But unemployment rate dropped in June to 9.5% from 9.7% in May, right?
It appears that there is pretty solid evidence that the official unemployment figures are unreliable at best, and quite possibly misleading at worst. For example, here’s Bloomberg reporting on the views of Bill Gross of PIMCO and David Rosenberg of Glusskin Sheff & Associates:
“That’s [the drop from 9.7% to 9.5% unemployment rate] a statistical illusion because you had this precipitous fall-off for the second month in a row in the labor force and without that, the unemployment rate would have gone up to 10 percent,” Toronto-based Rosenberg said during a radio interview on Bloomberg Surveillance with Tom Keene. “You can go as high as 16.5 percent, if you count the unemployed and under- employed.”
But Lawrence Yun (my doppelganger) of NAR believes that 1m new private sector jobs will be created in 2010, and another 2m in 2011:
Through May of this year 495,000 net private sector jobs have been created; NAR’s forecast for employment growth is about 1 million additional net new jobs over the balance of the year and another 2 million in 2011.
“If jobs come back as expected, the pace of home sales should pick up later this year and reach a sustainable level of activity given very favorable affordability conditions,” Yun said.
Who to believe?
On the one hand, I’m inclined to be optimistic about the economic recovery. I certainly hope we have a rebound. Mortgage, office, and retail numbers are all, in a way, lagging indicators of weakness — it may be that companies are hiring again, shoppers are flocking to malls, and people are getting current on their mortgages, and we’ll see that in the statistics in the second half of the year.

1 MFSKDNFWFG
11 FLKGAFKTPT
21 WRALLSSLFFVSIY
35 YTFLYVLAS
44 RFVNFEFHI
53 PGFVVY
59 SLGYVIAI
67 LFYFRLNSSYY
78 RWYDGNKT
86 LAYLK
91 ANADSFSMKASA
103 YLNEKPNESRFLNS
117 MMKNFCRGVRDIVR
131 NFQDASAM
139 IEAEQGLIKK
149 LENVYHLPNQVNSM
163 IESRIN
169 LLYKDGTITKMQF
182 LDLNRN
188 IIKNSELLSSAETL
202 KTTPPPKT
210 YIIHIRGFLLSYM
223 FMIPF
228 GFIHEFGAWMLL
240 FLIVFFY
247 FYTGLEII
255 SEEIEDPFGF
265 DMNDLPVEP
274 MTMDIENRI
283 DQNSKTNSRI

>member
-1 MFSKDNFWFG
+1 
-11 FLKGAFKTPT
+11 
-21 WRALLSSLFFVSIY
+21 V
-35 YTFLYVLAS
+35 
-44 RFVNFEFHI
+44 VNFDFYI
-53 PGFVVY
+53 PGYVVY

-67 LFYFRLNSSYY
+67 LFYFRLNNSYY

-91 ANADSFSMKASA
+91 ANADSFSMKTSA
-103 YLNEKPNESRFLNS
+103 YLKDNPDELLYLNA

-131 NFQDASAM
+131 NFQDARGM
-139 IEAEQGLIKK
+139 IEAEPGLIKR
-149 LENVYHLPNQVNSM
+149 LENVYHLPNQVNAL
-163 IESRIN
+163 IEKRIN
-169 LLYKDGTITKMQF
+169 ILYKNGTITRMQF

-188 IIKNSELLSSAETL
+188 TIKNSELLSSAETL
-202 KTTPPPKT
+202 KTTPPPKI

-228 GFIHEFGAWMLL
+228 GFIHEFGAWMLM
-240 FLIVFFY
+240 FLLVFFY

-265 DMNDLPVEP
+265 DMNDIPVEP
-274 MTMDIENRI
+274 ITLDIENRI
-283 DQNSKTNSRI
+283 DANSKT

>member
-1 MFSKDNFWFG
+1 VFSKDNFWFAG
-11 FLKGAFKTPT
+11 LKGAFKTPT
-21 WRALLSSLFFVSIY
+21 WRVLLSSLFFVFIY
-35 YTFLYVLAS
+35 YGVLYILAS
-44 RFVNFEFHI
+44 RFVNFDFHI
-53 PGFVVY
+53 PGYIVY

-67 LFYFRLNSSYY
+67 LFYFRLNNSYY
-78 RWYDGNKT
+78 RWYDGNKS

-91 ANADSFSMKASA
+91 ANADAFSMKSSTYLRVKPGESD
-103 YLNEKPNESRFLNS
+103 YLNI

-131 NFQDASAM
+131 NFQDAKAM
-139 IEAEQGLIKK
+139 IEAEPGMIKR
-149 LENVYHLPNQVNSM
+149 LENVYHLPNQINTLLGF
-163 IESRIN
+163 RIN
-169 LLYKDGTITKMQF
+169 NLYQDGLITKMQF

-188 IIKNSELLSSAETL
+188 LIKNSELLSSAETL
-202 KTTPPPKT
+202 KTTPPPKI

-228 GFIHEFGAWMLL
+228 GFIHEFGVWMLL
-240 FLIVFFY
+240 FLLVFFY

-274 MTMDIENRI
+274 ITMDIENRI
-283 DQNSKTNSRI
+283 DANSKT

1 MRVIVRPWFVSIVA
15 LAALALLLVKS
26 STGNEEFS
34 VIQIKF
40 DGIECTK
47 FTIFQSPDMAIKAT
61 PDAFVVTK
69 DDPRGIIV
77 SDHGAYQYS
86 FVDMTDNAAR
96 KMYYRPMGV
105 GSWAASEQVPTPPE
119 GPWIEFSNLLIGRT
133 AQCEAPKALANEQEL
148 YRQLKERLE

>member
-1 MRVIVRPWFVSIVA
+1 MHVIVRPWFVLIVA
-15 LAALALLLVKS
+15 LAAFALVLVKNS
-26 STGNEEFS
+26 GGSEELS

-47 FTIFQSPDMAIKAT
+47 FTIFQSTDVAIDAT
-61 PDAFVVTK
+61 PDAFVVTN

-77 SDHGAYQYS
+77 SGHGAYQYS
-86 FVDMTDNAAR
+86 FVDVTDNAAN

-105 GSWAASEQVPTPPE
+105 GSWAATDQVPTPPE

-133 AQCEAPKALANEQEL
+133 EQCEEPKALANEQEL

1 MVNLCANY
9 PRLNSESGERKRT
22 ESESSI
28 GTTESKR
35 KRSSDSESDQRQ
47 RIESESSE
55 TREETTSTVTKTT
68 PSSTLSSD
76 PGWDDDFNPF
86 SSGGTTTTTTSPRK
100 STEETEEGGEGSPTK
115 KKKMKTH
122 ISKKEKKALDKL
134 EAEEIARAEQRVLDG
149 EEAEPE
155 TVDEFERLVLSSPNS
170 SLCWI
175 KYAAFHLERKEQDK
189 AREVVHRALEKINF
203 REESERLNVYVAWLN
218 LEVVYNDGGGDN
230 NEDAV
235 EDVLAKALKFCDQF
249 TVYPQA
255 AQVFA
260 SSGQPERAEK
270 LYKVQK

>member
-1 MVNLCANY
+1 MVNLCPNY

On the other hand… the jobs numbers for June were not good. Of particular concern is the fact that long-term unemployed (unemployed for six months or more) is now 46% of the total unemployed. That’s a new record. How many of the mortgage delinquencies are from these long-term unemployed? There are no stats available for that, but I wonder if there’s a correlation.
Real Estate in a Deflationary Environment
The combination of the above — high unemployment, high delinquencies, high office and retail vacancies — points towards a deflationary environment. This despite the Fed pumping in money into the economy just as fast as it could (the Fed Funds rate was cut to 0.00% in 2008, and remains between 0.00% and 0.25% as a target even now).
In fact, banks have virtually ceased to function as financial intermediaries since 2008, preferring to use the zero cost of money provided by the Fed to finance purchases of Treasury securities instead of supplying loans to households and small businesses. After a financial crisis, banks become much more risk averse, as is manifest in their willingness to lend only to the government instead of to households and businesses. That development is deflationary because it means that a sharp boost in the monetary base engineered by the Fed does not translate into faster monetary growth at a time when the precautionary demand for money has been boosted by elevated uncertainty.
Although inflation or even hyperinflation may be headed our way in the long run, Malkin makes some compelling arguments. In the next few years, we may indeed be in a deflationary cycle.
And guess what deflation does to the real cost of debt, even responsible 30-year fixed mortgage debt?
Expecting a surge of consumer demand for housing and mortgages (no matter what the nominal interest rate) without s significant drop in home prices strikes me as overly optimistic, if Malkin’s thesis holds.
Seatbelts. Buckle them. We might be in for a rough second half.